But Christ intended to draw the reply from the Pharisee, that he might condemn himself. For in consequence of the authoritative decision being generally received among them, that no man is our neighbor unless he is our friend, if Christ had put a direct question to him, he would never have made an explicit acknowledgment, that under the word neighbor all men are included, which the comparison brought forward forces him to confess. The general truth conveyed is, that the greatest stranger is our neighbor, because God has bound all men together, for the purpose of assisting each other. He glances briefly, however, at the Jews, and especially at the priests; because, while they boasted of being the children of the same Father, and of being separated by the privilege of adoption from the rest of the nations, so as to be God’s sacred heritage, yet, with barbarous and unfeeling contempt, they despised each other, as if no relationship had subsisted between them. For there is no doubt that Christ describes the cruel neglect of brotherly kindness, with which they knew that they were chargeable. But here, as I have said, the chief design is to show that the neighborhood, which lays us under obligation to mutual offices of kindness, is not confined to friends or relatives, but extends to the whole human race.

To prove this, Christ compares a Samaritan to a priest and a Levite. It is well known what deadly hatred the Jews bore to the Samaritans, so that, notwithstanding their living close beside them, they were always at the greatest variance. Christ now says, that a Jew, an inhabitant of Jericho, on his journey from Jerusalem, having been wounded by robbers, received no assistance either from a Levite or from a priest, both of whom met with him lying on the road, and half-dead, but that a Samaritan showed him great kindness, and then asks, Which of these three was neighbor to the Jew? This subtle doctor could not escape from preferring the Samaritan to the other two. For here, as in a mirror, we behold that common relationship of men, which the scribes endeavored to blot out by their wicked sophistry; 77 and the compassion, which an enemy showed to a Jew, demonstrates that the guidance and teaching of nature are sufficient to show that man was created for the sake of man. Hence it is inferred that there is a mutual obligation between all men.

The allegory which is here contrived by the advocates of free will is too absurd to deserve refutation. According to them, under the figure of a wounded man is described the condition of Adam after the fall; from which they infer that the power of acting well was not wholly extinguished in him; because he is said to be only half-dead. As if it had been the design of Christ, in this passage, to speak of the corruption of human nature, and to inquire whether the wound which Satan inflicted on Adam were deadly or curable; nay, as if he had not plainly, and without a figure, declared in another passage, that all are dead, but those whom he quickens by his voice, (John 5:25.) As little plausibility belongs to another allegory, which, however, has been so highly satisfactory, that it has been admitted by almost universal consent, as if it had been a revelation from heaven. This Samaritan they imagine to be Christ, because he is our guardian; and they tell us that wine was poured, along with oil, into the wound, because Christ cures us by repentance and by a promise of grace. They have contrived a third subtlety, that Christ does not immediately restore health, but sends us to the Church, as an innkeeper, to be gradually cured. I acknowledge that I have no liking for any of these interpretations; but we ought to have a deeper reverence for Scripture than to reckon ourselves at liberty to disguise its natural meaning. And, indeed, any one may see that the curiosity of certain men has led them to contrive these speculations, contrary to the intention of Christ.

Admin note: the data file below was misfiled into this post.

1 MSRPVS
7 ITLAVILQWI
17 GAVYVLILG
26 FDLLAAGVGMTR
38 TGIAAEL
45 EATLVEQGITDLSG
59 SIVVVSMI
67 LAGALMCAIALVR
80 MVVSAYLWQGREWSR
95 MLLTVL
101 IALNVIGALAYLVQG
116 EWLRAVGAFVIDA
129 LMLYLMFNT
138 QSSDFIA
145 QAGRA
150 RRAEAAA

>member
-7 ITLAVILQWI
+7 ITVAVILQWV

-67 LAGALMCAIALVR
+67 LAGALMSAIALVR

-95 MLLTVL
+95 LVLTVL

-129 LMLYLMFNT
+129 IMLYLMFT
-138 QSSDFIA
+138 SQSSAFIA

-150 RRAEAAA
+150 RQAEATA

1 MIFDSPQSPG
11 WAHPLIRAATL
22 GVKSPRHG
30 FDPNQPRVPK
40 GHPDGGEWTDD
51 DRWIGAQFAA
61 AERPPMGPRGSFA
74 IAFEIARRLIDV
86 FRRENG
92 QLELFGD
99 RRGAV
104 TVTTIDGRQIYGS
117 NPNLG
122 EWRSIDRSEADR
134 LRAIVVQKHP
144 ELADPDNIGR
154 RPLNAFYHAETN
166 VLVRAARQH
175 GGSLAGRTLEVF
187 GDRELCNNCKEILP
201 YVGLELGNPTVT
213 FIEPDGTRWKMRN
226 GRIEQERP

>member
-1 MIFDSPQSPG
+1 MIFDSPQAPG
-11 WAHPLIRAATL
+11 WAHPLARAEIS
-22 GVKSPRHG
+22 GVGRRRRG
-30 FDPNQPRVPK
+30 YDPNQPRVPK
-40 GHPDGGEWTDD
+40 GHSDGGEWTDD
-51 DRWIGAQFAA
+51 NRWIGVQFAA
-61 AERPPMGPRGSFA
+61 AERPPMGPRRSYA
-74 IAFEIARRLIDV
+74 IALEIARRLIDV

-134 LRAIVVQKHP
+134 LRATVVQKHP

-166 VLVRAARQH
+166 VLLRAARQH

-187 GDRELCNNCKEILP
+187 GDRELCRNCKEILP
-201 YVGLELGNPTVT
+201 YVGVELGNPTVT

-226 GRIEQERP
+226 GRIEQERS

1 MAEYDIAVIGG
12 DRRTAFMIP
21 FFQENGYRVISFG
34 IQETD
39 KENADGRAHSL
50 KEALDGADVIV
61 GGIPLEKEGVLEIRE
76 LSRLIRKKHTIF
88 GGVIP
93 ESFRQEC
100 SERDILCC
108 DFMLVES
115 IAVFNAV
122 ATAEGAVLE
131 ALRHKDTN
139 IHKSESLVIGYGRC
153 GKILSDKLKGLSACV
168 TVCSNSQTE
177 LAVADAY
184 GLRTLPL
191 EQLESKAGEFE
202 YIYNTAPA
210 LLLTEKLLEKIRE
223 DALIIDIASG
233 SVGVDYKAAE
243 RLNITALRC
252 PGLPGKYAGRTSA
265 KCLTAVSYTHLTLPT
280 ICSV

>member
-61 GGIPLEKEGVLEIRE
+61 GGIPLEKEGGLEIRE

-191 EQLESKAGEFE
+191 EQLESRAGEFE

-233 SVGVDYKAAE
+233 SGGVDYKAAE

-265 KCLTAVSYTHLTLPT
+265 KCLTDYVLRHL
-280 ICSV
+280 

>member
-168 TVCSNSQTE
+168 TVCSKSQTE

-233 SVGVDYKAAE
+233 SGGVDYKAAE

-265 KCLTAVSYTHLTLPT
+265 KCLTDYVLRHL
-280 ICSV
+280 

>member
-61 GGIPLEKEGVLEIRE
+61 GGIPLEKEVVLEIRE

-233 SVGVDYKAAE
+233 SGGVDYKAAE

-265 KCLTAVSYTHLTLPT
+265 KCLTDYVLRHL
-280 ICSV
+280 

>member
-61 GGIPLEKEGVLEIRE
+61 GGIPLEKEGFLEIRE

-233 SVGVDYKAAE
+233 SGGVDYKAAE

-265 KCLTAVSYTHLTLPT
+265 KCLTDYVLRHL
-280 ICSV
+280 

Matthew 22:40. On these two commandments. I now return to Matthew, where Christ says that all the Law and the prophets depend on these two commandments; not that he intends to limit to them 78 all the doctrine of Scripture, but because all that is anywhere taught as to the manner of living a holy and righteous life must be referred to these two leading points. For Christ does not treat generally of what the Law and the Prophets contain, but, in drawing up his reply, states that nothing else is required in the Law and the prophets than that every man should love God and his neighbors; as if he had said, that the sum of a holy and upright life consists in the worship of God and in charity to men, as Paul states that charity is

the fulfilling of the law, (Romans 13:10.)

And therefore some ill-informed persons are mistaken in interpreting this saying of Christ, as if we ought to seek nothing higher in the Law and the Prophets. For as a distinction ought to be made between the promises and the commandments, so in this passage Christ does not state generally what we ought to learn from the word of God, but explains, in a manner suited to the occasion, the end to which all the commandments are directed. Yet the free forgiveness of sins, by which we are reconciled to God, — confidence in calling on God, which is the earnest of the future inheritance, — and all the other parts of faith, though they hold the first rank in the Law, do not depend on these two commandments; for it is one thing to demand what we owe, and another thing to offer what we do not possess. The same thing is expressed in other words by Mark, that there is no other commandment greater than these.